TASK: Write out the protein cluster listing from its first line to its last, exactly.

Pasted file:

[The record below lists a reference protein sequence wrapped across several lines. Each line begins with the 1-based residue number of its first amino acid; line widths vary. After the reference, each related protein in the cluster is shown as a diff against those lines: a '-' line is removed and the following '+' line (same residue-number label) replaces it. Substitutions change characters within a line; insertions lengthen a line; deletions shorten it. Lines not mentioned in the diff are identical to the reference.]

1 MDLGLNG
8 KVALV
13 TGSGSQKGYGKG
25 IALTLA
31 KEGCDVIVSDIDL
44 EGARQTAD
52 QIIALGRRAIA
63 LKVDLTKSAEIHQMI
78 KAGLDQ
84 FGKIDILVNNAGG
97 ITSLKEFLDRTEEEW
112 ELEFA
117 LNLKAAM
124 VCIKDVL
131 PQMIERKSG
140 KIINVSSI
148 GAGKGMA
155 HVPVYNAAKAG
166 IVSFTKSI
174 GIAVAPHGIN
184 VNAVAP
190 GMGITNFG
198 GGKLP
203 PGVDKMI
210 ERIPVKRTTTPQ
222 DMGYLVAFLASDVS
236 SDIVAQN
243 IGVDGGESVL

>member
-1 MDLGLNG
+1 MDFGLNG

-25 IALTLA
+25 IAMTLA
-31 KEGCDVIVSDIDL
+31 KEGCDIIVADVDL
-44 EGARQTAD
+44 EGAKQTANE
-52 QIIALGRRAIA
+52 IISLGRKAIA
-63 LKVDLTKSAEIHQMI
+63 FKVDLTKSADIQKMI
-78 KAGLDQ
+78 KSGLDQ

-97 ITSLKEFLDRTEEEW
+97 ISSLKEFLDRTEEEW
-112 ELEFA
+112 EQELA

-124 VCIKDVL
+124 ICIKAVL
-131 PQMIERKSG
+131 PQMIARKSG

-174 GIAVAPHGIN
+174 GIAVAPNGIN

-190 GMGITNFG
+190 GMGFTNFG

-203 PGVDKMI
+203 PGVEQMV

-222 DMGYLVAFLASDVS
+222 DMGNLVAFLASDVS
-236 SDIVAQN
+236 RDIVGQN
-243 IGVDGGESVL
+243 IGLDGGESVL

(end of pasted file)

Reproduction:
[The record below lists a reference protein sequence wrapped across several lines. Each line begins with the 1-based residue number of its first amino acid; line widths vary. After the reference, each related protein in the cluster is shown as a diff against those lines: a '-' line is removed and the following '+' line (same residue-number label) replaces it. Substitutions change characters within a line; insertions lengthen a line; deletions shorten it. Lines not mentioned in the diff are identical to the reference.]

1 MDLGLNG
8 KVALV
13 TGSGSQKGYGKG
25 IALTLA
31 KEGCDVIVSDIDL
44 EGARQTAD
52 QIIALGRRAIA
63 LKVDLTKSAEIHQMI
78 KAGLDQ
84 FGKIDILVNNAGG
97 ITSLKEFLDRTEEEW
112 ELEFA
117 LNLKAAM
124 VCIKDVL
131 PQMIERKSG
140 KIINVSSI
148 GAGKGMA
155 HVPVYNAAKAG
166 IVSFTKSI
174 GIAVAPHGIN
184 VNAVAP
190 GMGITNFG
198 GGKLP
203 PGVDKMI
210 ERIPVKRTTTPQ
222 DMGYLVAFLASDVS
236 SDIVAQN
243 IGVDGGESVL

>member
-1 MDLGLNG
+1 MDFGLNG

-25 IALTLA
+25 IAMTLA
-31 KEGCDVIVSDIDL
+31 KEGCDIIVADVDL
-44 EGARQTAD
+44 EGAKQTANE
-52 QIIALGRRAIA
+52 IISLGRKAIA
-63 LKVDLTKSAEIHQMI
+63 FKVDLTKSADIQKMI
-78 KAGLDQ
+78 KSGLDQ

-97 ITSLKEFLDRTEEEW
+97 ISSLKEFLDRTEEEW
-112 ELEFA
+112 EQELA

-124 VCIKDVL
+124 ICIKAVL
-131 PQMIERKSG
+131 PQMIARKSG

-174 GIAVAPHGIN
+174 GIAVAPNGIN

-190 GMGITNFG
+190 GMGFTNFG

-203 PGVDKMI
+203 PGVEQMV

-222 DMGYLVAFLASDVS
+222 DMGNLVAFLASDVS
-236 SDIVAQN
+236 RDIVGQN
-243 IGVDGGESVL
+243 IGLDGGESVL